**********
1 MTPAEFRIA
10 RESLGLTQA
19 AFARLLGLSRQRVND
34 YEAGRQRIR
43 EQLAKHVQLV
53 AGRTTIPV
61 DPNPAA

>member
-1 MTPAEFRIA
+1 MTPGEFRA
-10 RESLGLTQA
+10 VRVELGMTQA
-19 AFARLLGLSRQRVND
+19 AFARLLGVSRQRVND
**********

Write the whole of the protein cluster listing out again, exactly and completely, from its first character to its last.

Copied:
1 MTPAEFRIA
10 RESLGLTQA
19 AFARLLGLSRQRVND
34 YEAGRQRIR
43 EQLAKHVQLV
53 AGRTTIPV
61 DPNPAA

>member
-1 MTPAEFRIA
+1 MTPGEFRA
-10 RESLGLTQA
+10 VRVELGMTQA
-19 AFARLLGLSRQRVND
+19 AFARLLGVSRQRVND